Thursday, February 23, 2017

Here’s a Leadership Hack for 2017: Start finding ways to Invert Control

Guest post from Tom Reilly: 

The end result will be that you will get what you want without trying as hard. 

Sounds too good to be true, doesn't it? 

And yet it isn’t.  

The best part is that you can invert control over and over again. Not just at work, but also in any situation where you want to manipulate an outcome in your favor. 

Here’s what it involves: Assessing how to take back control in order to automate better results. You can sometimes accomplish this by simply paying attention to the specific phrasing of a command or request. Other times it involves imbedding structural elements into your overall management and leadership system, but in both cases it works. 

Often instantly. 

Here's where the concept of inversion of control comes from: The cliché Hollywood casting agent line, “Don't call us, we’ll call you.”  

Saying, “Don't call us, we’ll call you” to all of the actors who tried out for a part but likely didn't get it stops an influx of worthless, time consuming, and disrupting phone calls from coming into the casting agency. And it’s accomplished just by carefully wording a statement in a very specific and purposeful way. 

Salesmen know the power behind carefully crafted language. Car salesmen, for example, are trained to not directly ask a customer if he or she wants to buy the car they were looking at because that leads them to a binary option and potentially a fast, “No.” Instead, a good salesman asks, “Do you want the red car or the blue car?” Phrased this way, the question moves the customer closer to a purchase. That essentially takes some of the power away from the customer and gives it to the salesman. It inverts control.

Now take the concept of inversion of control and see how well it can work to automate better outcomes when you implement it by assigning discrete—rather than general—tasks to individuals on your team. A manager who changes a command from the general “get this project done,” to the specific by assigning one particular task to each team member likely automates a better outcome. By assigning discrete tasks there is a better chance that the job will actually get done. Why? Because there is specificity and accountability. When that manager checks back in it will be clear who did, and who didn't, do his or her job. Underpinning that is also clarity. The employees know exactly what they need to do. Consider the incredibly simple example of asking your kids to clean the kitchen after dinner. If you assign one specific task to each child, it will be clear who did his or her job and who didn’t, and that creates accountability, which in turn increases motivation, and therefore improves the chance that the job will actually get done.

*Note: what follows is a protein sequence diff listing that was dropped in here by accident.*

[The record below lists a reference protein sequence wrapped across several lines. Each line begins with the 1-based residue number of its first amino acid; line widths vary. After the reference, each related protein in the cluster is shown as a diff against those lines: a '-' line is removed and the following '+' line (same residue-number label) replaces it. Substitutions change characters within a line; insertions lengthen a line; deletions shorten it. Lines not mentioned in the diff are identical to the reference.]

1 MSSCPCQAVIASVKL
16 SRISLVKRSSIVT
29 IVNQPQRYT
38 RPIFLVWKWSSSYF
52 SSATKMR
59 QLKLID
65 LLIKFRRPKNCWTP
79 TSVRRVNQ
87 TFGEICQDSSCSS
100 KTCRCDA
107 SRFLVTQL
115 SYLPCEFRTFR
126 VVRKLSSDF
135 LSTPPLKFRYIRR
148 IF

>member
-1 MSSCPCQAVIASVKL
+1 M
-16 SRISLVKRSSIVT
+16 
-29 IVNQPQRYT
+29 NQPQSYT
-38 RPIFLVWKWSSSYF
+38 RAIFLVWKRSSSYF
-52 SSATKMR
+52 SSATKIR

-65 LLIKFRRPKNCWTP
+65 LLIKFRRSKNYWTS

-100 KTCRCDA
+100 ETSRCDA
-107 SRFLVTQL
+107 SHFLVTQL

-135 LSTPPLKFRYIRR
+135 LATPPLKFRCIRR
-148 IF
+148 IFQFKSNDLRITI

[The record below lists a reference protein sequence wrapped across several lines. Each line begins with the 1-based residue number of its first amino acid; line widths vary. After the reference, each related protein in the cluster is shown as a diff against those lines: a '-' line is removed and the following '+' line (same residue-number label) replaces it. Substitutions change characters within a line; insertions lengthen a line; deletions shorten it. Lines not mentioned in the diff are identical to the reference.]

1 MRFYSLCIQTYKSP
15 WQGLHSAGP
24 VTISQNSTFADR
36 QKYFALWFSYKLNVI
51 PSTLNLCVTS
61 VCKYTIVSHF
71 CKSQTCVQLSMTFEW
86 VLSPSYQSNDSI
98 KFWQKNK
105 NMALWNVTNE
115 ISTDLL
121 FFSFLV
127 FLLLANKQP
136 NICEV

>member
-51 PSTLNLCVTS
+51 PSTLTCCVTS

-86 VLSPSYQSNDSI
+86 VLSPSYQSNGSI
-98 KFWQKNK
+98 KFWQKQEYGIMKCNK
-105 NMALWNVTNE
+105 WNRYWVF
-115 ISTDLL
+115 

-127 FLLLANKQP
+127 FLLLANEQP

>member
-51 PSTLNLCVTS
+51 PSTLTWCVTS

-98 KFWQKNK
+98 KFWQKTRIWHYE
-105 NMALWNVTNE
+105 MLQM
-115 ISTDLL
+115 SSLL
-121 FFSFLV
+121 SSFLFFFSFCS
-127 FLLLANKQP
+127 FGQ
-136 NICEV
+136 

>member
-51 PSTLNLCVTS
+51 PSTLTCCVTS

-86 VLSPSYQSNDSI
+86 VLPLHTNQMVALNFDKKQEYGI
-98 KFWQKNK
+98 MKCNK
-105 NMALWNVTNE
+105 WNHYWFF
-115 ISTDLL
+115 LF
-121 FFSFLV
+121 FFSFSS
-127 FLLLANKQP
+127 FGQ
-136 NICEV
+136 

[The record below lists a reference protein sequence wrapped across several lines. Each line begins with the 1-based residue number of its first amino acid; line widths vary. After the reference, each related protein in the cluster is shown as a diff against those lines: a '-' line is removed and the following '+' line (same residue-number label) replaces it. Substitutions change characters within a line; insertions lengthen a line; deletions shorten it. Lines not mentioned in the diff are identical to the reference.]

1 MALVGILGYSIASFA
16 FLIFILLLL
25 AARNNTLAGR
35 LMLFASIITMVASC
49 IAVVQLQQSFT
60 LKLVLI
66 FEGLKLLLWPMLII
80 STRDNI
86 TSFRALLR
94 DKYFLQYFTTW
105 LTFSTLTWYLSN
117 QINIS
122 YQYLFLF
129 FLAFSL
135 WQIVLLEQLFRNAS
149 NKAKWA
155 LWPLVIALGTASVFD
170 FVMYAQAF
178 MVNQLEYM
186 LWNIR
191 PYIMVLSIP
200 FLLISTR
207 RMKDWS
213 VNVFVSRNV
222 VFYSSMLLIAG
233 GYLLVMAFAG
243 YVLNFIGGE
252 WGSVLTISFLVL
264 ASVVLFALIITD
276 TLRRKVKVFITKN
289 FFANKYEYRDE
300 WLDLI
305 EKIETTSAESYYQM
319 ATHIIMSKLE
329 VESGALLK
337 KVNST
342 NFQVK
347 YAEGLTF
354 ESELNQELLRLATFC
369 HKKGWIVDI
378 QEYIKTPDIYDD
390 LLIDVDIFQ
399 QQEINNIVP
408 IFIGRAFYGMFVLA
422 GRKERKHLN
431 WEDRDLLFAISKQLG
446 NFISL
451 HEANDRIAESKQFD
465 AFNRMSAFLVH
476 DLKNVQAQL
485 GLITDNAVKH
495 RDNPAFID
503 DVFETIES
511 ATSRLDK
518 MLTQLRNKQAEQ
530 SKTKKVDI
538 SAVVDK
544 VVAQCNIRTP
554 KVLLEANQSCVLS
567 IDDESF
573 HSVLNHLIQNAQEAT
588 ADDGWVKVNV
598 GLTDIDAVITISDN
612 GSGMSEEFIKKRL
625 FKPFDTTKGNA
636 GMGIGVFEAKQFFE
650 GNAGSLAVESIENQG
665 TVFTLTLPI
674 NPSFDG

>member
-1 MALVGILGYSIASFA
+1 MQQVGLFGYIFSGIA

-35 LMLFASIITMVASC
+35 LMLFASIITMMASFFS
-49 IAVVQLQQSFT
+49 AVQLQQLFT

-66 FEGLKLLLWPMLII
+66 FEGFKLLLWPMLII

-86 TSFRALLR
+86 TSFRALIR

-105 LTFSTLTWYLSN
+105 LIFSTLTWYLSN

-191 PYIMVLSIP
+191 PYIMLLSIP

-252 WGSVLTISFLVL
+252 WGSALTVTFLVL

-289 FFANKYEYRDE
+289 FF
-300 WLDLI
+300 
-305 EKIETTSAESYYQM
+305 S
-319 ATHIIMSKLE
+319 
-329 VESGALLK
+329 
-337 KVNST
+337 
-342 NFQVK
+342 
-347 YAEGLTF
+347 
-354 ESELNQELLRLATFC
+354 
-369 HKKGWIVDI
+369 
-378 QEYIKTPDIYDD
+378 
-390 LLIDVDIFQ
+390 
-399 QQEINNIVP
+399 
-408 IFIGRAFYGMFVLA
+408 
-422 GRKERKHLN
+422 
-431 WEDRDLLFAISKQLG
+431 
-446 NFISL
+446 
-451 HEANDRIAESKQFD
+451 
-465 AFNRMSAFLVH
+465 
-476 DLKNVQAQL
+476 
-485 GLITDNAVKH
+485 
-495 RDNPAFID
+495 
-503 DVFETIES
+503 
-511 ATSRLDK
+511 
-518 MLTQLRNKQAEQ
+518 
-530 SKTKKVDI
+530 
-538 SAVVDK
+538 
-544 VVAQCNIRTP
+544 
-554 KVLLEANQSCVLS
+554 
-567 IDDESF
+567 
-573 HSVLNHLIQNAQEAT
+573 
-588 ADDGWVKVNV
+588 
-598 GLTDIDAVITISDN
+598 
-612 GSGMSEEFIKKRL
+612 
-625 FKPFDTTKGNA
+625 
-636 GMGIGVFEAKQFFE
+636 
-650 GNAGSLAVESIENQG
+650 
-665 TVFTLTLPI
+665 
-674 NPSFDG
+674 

Here’s an example from my place of work; the film set. 

Specifically because we spend so much money to shoot a film—on average roughly $20K an hour for a studio feature—we have highly segmented jobs and assign very discrete tasks. That gives us maximum control and better outcomes. I don't say, “Someone go lock up that street corner.” Instead I assign that job to a specific production person. Discrete task assignment creates accountability, which in turn increases motivation and drives harder work, which ultimately maximizes productivity on a film set just like it does with the kids in the kitchen on cleanup duty. After all, people are less likely to slough off responsibility in a situation where the assignment is clear and they can be individually blamed if it is not completed.